I know a few people who did medicine, IT, philosophy and history of religions in the Warsaw Pact. (No biology or geology, sorry.) All describe there was infrequent but regular communication going on with the scientists in Imperialist countries. It was tightly controlled, i.e. only a few selected and carefully briefed scientists would be allowed to visit conferences abroad. But that doesn't seem to have been about heretical knowledge, but about the loyalties of the scientists. Many would defect given the chance, and the Warsaw Pact countries tried hard to prevent that. (For example, your chance of attending a conference outside the Iron Curtain would much depend on whether you had close family staying at home that you wouldn't want to abandon.) A few more would have access to the locked bookshelf with the foreign journals and books by persona non grata authors like Nietzsche, but those journals and books did get read.

This was important in cases such as the rise of the HIV threat. The Warsaw Pact heard about it long before it had any cases of its own, because there was little tourism, even less organized crime (due to the worthlessness of their currencies) and a tradition of central registration of STDs that would have been called draconian in the West at that time. When HIV did trickle into the Warsaw Pact, its health system was prepared.

I can think of one case where the relative isolation was an advantage. In the fifities, West German pharmacologists offered East German ones to try Thalidomide, a sedative used, among other things, for morning sickness in pregnant women. The East Germans looked at it and refused, saying they thought it dangerous for foetal development. So the thousands of cases of phocomelia that followed were all in Western Germany.

Do you have a detailed source for the story about Thalidomide? (in German is OK) America rejected it, too, but as far as I can tell, for no reason that actually would have detected the problem. So the detail I'm wondering about is whether the East German rejection actually singled out pregnancy.

It seems they did single out pregnancy. German wiki says it, with a German language journalistic source behind a paywall. Then again, the journalistic source is fifty years after the fact, and printed in a far-left journal that's exactly the kind of medium that'd want the East Germans to look good.

[-][anonymous]7y 10

I noticed people don't seem to use tags as much anymore, but tagging this "science" or something would be nice.

OK, I added a couple. I also found archives of the old tag clouds for main and discussion.

At least one side is thoroughly wrong

It's not a priori impossible that some different fuels were created using different processes, especially when we have three distinct types - oil, coal and natural gas.

This isn't a politically charged topic like sociology, or even biology, but a physical science where people are supposed to agree on the answers.

A politically charged scientific topic is in many (most?) cases political not because of its implications, but because different political parties are known to endorse different views.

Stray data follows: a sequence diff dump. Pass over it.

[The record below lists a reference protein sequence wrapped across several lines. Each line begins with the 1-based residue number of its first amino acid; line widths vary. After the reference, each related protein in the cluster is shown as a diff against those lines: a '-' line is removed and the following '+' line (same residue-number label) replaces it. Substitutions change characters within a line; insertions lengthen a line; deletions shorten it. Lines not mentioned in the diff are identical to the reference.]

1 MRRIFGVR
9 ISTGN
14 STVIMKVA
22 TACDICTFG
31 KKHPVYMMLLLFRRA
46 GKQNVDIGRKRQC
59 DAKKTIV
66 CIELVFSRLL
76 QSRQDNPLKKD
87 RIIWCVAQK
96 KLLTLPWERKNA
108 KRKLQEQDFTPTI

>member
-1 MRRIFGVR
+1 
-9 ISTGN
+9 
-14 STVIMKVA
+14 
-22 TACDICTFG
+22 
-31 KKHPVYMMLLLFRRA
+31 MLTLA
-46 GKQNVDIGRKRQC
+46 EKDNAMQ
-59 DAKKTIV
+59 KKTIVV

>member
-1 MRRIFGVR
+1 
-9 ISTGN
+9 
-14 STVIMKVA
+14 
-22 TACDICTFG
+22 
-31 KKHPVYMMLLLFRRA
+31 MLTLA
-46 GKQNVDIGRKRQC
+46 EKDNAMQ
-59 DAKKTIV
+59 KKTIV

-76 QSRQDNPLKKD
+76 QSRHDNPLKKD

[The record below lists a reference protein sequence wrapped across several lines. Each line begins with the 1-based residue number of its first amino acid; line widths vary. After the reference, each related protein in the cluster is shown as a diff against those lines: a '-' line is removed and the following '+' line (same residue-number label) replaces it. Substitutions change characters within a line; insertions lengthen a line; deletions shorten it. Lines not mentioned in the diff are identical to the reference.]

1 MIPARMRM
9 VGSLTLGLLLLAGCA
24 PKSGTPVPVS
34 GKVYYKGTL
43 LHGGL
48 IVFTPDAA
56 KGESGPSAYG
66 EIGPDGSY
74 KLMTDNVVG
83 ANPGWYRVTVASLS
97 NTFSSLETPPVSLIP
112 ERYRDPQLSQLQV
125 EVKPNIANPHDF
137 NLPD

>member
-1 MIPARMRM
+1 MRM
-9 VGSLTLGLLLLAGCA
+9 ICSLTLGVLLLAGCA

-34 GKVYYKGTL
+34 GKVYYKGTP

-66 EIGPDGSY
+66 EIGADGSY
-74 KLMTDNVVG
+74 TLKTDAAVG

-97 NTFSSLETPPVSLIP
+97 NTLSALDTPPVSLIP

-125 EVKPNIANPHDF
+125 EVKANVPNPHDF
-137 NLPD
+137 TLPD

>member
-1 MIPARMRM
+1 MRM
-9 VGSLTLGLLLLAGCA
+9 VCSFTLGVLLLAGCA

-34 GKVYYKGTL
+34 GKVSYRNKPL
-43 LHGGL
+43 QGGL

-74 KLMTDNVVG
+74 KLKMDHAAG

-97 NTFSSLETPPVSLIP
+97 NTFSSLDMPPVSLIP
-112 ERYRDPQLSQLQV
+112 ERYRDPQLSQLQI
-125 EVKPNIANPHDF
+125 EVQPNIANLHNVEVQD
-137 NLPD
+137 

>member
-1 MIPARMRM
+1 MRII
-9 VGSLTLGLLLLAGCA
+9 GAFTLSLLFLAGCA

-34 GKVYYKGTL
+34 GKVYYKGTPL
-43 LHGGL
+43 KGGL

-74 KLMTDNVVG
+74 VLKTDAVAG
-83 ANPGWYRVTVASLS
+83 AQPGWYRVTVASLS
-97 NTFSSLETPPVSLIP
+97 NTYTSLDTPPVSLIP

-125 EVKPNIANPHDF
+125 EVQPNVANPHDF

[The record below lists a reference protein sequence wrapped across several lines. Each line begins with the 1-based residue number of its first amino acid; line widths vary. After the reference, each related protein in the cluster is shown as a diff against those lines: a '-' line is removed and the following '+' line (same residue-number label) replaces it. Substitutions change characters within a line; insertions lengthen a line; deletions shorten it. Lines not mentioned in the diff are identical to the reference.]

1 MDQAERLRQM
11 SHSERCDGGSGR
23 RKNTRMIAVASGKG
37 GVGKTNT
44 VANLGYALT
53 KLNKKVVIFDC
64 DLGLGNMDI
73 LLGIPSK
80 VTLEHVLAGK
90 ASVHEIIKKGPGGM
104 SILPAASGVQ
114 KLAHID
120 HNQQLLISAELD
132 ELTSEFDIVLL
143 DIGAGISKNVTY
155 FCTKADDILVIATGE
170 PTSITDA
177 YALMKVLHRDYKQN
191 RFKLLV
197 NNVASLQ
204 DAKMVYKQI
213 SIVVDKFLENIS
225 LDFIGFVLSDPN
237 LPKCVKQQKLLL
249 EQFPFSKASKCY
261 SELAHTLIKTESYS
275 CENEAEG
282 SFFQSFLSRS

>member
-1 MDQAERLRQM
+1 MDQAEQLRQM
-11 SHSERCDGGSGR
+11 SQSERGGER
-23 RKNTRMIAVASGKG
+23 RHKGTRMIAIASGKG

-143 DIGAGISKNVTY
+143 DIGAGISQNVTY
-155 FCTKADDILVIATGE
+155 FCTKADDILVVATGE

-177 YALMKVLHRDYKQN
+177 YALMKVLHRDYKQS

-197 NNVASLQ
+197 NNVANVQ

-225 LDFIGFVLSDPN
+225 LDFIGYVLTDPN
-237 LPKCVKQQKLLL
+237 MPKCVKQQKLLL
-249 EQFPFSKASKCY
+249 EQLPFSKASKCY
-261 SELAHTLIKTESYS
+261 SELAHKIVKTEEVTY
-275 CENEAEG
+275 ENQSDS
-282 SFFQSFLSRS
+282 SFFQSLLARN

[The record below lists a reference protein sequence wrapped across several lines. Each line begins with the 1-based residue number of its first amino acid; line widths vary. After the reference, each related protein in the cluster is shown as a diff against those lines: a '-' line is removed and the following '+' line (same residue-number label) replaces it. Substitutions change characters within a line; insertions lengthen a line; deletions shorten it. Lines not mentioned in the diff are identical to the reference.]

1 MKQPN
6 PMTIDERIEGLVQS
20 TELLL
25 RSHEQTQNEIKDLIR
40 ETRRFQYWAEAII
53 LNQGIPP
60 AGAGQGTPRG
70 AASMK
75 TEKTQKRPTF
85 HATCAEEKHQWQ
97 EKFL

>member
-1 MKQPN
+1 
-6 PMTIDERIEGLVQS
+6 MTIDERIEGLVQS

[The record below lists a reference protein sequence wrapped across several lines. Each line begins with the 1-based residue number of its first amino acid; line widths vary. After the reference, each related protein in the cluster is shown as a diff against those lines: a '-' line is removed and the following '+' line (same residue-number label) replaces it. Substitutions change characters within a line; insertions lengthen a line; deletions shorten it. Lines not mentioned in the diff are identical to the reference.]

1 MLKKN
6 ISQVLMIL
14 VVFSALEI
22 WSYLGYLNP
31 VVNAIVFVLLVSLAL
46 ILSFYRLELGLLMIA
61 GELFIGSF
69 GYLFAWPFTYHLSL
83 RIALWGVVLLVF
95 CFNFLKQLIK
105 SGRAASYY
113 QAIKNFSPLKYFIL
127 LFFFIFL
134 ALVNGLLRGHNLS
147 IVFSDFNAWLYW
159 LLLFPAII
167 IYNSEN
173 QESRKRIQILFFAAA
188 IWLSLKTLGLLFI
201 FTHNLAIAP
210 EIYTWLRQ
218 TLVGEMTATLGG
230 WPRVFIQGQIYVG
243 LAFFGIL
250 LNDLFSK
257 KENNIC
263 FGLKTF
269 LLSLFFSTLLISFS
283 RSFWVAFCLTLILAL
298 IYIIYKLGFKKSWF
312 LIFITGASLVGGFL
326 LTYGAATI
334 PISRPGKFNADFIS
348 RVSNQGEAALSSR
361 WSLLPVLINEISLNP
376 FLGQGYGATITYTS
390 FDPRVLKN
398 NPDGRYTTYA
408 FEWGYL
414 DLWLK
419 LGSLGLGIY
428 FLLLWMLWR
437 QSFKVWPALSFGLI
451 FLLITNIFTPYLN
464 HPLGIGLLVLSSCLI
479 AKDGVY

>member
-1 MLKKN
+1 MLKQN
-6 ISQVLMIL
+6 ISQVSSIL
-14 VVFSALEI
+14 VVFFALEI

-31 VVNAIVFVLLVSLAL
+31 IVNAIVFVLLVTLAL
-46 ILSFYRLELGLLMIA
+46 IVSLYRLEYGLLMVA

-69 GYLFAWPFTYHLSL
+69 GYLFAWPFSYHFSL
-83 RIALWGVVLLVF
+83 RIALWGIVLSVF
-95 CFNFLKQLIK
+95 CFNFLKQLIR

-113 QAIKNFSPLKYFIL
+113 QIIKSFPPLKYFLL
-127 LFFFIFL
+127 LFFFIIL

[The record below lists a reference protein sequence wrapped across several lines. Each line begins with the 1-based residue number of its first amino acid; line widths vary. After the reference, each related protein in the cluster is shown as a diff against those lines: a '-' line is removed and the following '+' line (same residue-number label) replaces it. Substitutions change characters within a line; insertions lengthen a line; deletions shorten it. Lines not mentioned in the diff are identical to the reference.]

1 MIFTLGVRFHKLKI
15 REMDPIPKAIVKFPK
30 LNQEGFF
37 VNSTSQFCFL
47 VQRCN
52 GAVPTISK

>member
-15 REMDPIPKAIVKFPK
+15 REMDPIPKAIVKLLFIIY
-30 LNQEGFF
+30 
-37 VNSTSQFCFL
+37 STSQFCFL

It's not a priori impossible that some different fuels were created using different processes,

No, but it's highly unlikely that both processes create comparable amounts of fuel.

For example, diamond forms from several different processes, but the vast majority of them are formed in the Earth's mantle and then brought to the surface by volcanic processes. It's technically true that there are diamonds that used to be coal, but saying that diamonds came from coal would be highly misleading.

I'm not sure what you're arguing for here.

Clearly there are at least three different processes, because they create three different outcomes: coal, gas and oil. They may all three be produced from biological matter (Western theory), or all three from methane (USSR theory), or some types may be produced from biological matter and some other types from methane. Maybe even some types could be produced from both origins, although the prior is low and it's true in this case you would expect a majority to come from one process.

We observe comparable (in orders of magnitude) amounts of fuel of all three types. This is something any theory must account for. It might be evidence for a similar origin for all three fuel types (e.g. due to constraints on how much source matter was available to convert into fuel). But I don't see how it's evidence for one kind of origin over another.

I meant for each individual type. I don't know if there's any particular reason to believe all three kinds of fuels were from the same process.

I suppose the fact that they all have comparable amounts of fuel is some evidence, but it's not as strong, since I don't think we would particularly expect comparable amounts of fuel even if they did have the same source.

Then I agree, as I said,

Maybe even some types could be produced from both origins, although the prior is low and it's true in this case you would expect a majority to come from one process.

[-][anonymous]7y 7

The USA and the USSR both made spacecraft during the cold war. Air and space travel were not based on distinct physics in each nation. But the spacecraft looked quite different. The USA had cones and the USSR had scheres. My amateur conclusion is there was some measure of aesthetics and patriotism trumping physics in that visual difference.

I don't think it's a matter of aesthetics. The Vostok was spherical because they couldn't figure a better shape, the NASA did more research on spacecraft aerodynamics and particularly heat shields and and come up with the conical shape with an ablative heat shield on the bottom. The Soyuz eventually settled for a dome-like shape for the reentry module.